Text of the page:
Lab for Artificial Intelligence I (NAIL069), Winter 2018-9

Instructor: Adam Dingle

This is the lab (cvičení) in English for the Artificial Intelligence I course taught by Prof. Roman Barták. In this lab we'll review concepts from Prof. Barták's lectures and apply them to various exercises and problems. We will especially focus on using AI techniques and algorithms to play games and solve puzzles.

The lab happens from 9:00 – 10:30 on Thursdays in room SU2. You can register for the lab in one of two groups, each of which meets every other week. If you have signed up for odd weeks (group A), your first session is on Oct 4. If you have signed up for even weeks (group B), your first session is Oct 11.

textbook

You may optionally consult the following textbook, which gives a nice overview of AI in gaming including some of the ideas we'll be exploring:

You can download a PDF for free from the book's site linked above.

requirements

To earn a credit (zápočet) for the lab you will need to earn at least 75 points. You can earn points in two ways:

programming assignments

We will have 5 programming assignments throughout the semester. In each assignment you will write an AI agent that plays a particular game. I'll provide an implementation of each game in Java along with an API for your agent to use. You can write your agent in Java or in any other JVM-compatible language (e.g. Kotlin, Scala). For each game I will provide a suggested algorithm or approach, which we will discuss in class. You are however welcome to use any approach you like in your implementation as long as it performs just as well (or better!)

The game assignments are

game

points

soft deadline

Git repository

suggested approach

Super Mario Bros.

10

Oct 28

MarioAI

simple reflex agent

Ms. Pac-Man

20

Nov 25

MsPacMan-vs-Ghosts-AI

uninformed graph search

Sokoban

20

Dec 18

Sokoban4J

A* with custom heuristic

Warlight

30

Jan 20

conquest-engine-gui

expectiminimax or Monte Carlo tree search

Minesweeper

20

Feb 3

Minesweeper4J

backtracking search for CSPs

The deadlines above are soft. If you submit an assignment by its deadline, you will receive 2 bonus points. If you submit it late, you will receive neither a bonus nor a penalty.

Also, for the first four of these games we will have tournaments: I will compare all student submissions and will award extra points to the top performers. First place wins 15 bonus points; second place wins 10 points; third place wins 8 points; all other programs in the top 30% win 5 points. Your program will automatically be entered in the tournament if you submit it by the soft deadline.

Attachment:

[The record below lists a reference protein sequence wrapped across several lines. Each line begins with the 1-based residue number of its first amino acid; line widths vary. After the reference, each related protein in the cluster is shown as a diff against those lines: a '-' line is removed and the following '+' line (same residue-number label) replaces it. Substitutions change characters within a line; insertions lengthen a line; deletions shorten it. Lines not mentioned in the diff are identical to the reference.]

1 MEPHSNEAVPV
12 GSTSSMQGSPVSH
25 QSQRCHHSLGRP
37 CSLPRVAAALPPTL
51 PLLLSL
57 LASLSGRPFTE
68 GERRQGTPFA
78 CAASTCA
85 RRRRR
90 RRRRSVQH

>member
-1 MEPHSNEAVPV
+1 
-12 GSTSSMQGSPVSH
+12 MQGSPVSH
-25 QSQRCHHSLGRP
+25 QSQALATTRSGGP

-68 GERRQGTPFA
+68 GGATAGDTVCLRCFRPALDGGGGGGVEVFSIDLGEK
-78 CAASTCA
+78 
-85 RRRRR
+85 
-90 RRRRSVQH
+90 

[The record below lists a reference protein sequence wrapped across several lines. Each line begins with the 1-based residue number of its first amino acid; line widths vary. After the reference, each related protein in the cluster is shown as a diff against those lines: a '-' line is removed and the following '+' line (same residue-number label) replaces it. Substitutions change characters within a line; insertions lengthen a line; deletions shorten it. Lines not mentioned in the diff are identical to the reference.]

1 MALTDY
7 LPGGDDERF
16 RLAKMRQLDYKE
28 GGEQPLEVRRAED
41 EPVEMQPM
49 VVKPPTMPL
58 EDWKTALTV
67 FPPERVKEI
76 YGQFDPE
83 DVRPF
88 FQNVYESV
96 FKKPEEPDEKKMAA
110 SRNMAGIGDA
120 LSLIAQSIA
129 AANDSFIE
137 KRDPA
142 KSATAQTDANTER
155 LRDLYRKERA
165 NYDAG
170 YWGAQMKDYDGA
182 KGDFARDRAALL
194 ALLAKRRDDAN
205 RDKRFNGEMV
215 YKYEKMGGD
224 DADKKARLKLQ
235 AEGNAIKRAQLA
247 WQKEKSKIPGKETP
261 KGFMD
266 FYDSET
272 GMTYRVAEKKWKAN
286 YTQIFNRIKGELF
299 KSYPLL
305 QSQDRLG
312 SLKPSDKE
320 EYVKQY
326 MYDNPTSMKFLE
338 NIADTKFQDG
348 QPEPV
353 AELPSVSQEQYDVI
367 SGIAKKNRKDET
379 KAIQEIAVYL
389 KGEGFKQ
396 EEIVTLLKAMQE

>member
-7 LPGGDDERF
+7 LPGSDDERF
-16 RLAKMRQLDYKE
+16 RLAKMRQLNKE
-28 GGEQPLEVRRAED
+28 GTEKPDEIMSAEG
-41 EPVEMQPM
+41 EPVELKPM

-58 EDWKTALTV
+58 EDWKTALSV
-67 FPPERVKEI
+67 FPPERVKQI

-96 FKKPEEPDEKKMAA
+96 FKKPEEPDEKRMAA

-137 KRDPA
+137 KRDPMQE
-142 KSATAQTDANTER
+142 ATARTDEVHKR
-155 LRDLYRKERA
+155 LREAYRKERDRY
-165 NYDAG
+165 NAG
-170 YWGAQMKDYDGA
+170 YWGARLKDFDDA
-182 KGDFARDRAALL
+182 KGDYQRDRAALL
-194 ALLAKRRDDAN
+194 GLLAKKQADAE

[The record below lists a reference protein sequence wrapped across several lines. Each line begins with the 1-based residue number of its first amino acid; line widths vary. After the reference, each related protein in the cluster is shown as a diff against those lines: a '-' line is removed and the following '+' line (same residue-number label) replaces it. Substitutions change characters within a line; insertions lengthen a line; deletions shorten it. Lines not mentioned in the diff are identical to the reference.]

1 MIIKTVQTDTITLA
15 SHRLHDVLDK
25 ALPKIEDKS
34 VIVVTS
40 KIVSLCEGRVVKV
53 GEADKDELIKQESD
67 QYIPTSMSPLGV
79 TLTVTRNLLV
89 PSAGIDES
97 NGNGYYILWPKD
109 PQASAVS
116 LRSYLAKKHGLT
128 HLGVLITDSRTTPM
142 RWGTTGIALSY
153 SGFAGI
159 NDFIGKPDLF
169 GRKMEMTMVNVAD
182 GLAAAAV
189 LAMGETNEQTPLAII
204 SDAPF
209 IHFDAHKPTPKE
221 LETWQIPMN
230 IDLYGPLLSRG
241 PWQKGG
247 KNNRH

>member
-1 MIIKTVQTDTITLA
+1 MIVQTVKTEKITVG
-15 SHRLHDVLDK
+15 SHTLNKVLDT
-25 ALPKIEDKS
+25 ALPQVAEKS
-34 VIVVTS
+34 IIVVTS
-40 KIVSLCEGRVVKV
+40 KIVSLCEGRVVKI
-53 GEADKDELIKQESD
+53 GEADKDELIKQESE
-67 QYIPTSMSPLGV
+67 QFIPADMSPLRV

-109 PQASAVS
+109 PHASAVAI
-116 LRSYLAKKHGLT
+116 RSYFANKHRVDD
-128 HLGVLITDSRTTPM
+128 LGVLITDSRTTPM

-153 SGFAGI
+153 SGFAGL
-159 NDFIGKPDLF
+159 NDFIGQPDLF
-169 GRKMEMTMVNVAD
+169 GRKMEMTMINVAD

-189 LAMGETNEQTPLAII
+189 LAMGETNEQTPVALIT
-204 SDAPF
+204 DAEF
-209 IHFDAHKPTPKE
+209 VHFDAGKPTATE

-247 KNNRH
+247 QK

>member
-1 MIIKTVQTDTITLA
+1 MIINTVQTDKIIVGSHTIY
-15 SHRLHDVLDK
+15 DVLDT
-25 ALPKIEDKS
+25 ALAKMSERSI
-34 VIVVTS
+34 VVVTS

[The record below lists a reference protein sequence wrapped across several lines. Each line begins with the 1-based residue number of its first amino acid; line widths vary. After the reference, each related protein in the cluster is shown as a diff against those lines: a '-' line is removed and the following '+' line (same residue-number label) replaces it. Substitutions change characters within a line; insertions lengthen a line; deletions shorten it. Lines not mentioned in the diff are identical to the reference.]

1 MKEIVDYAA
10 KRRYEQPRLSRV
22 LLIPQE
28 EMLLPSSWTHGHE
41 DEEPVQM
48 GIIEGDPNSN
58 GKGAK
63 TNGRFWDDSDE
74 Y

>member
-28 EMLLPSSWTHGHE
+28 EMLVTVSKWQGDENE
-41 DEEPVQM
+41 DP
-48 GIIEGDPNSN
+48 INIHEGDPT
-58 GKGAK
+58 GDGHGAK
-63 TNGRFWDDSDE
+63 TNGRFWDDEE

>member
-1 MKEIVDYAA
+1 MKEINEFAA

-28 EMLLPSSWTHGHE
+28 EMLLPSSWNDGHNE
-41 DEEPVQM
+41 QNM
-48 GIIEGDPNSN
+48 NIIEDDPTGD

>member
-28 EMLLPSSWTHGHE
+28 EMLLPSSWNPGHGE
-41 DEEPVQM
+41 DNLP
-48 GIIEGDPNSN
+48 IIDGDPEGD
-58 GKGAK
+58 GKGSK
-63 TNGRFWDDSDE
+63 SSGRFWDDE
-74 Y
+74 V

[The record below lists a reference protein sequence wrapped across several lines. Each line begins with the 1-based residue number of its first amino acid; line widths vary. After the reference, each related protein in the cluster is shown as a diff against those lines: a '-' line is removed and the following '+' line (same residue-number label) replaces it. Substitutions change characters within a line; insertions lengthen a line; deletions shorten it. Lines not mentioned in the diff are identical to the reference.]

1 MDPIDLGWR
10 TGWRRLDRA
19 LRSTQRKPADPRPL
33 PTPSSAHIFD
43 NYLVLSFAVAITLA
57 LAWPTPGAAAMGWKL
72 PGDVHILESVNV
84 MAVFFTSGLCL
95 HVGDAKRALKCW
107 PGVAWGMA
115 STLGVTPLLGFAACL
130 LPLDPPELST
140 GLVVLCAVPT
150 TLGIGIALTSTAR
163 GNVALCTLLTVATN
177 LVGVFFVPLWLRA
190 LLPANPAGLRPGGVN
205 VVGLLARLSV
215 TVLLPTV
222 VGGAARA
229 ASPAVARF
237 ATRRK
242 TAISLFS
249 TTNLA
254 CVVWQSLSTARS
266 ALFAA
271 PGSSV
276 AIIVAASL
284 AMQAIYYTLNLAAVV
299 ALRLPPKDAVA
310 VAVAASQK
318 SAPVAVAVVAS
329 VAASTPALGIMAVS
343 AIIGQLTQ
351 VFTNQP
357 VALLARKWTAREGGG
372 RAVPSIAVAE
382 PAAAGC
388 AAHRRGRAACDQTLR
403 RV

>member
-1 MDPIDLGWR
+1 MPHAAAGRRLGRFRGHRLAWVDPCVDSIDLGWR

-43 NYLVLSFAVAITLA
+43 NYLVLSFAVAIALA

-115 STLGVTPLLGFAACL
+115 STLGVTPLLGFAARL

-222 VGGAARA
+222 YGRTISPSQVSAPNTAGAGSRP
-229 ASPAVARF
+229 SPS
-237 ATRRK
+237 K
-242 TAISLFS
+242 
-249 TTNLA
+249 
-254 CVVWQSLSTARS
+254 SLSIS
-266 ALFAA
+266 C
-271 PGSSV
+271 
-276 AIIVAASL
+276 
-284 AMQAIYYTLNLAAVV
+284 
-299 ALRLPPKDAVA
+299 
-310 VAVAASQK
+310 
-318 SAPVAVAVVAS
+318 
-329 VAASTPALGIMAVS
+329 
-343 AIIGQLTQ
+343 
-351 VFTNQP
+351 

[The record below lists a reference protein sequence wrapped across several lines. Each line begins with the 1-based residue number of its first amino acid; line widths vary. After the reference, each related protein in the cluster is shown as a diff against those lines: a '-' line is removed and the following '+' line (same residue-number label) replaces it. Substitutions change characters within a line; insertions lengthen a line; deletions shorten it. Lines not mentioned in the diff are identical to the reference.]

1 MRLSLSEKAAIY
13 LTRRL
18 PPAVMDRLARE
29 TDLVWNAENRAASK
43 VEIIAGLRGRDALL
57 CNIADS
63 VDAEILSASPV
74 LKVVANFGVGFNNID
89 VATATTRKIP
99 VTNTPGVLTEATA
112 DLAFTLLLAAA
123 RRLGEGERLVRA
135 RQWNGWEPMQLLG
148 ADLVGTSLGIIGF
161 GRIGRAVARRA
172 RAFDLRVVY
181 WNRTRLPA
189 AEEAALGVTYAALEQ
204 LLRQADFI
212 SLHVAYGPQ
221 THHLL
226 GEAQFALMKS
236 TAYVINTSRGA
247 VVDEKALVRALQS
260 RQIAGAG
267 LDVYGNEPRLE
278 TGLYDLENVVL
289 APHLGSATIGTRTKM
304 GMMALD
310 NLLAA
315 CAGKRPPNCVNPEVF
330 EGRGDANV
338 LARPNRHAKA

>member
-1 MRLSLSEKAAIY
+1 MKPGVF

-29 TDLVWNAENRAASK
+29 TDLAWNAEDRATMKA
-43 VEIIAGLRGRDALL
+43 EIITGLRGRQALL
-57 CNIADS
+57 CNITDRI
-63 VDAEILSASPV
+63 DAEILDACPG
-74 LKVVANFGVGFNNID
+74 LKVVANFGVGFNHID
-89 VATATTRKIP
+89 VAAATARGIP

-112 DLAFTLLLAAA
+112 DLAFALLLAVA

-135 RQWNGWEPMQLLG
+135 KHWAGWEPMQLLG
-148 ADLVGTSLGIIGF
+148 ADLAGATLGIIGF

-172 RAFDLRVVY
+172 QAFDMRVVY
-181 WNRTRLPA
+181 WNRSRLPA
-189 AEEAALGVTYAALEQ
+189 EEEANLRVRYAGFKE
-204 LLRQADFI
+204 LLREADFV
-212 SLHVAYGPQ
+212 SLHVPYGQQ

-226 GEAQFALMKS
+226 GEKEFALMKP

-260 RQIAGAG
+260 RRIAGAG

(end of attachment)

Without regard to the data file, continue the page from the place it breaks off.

semester project

You may complete an optional semester project to earn 40 points. In the semester project you will write an AI agent that plays a game of your choice using the techniques discussed in this course. Ideally you will be able to interface with an existing game implementation, but if necessary you can implement the game yourself (which is probably feasible only if it is relatively simple). Your semester project can be written in any language you like.

Before beginning your project you must send me a 1-paragraph proposal that explains the game implementation you will use, how you will interface to it, your overall algorithmic approach, and how you will evaluate your program's performance. I will approve your proposal if it seems reasonable, or may want to discuss it more first.

The (soft) deadline for submitting your semester project is Sun Jan 27. I will award 5 bonus points if it's submitted on time.

other notes

The final deadline for submitting all work for this lab is Wed Feb 13 in the last week of the exam period. But I suggest that you try to complete all work well before that, to avoid running into trouble at the end.

resources

course syllabus by week

Oct 1
Introduction, major topics, context, history, and applications of AI.
Oct 8
Intelligent agents, environment, structure of agents.
Oct 15 (exercises)
Problem solving, uninformed search algorithms.
Oct 22 (exercises)
Informed search algorithms and heuristics.
Oct 29
Local and on-line search algorithms. Constraint satisfaction.
Nov 5
Adversarial search (games).
Nov 12
Knowledge representation, propositional logic.
Dec 3
First-order logic.
Dec 10
First-order logic – continued.
Dec 17
Knowledge engineering.
Jan 7
Automated planning.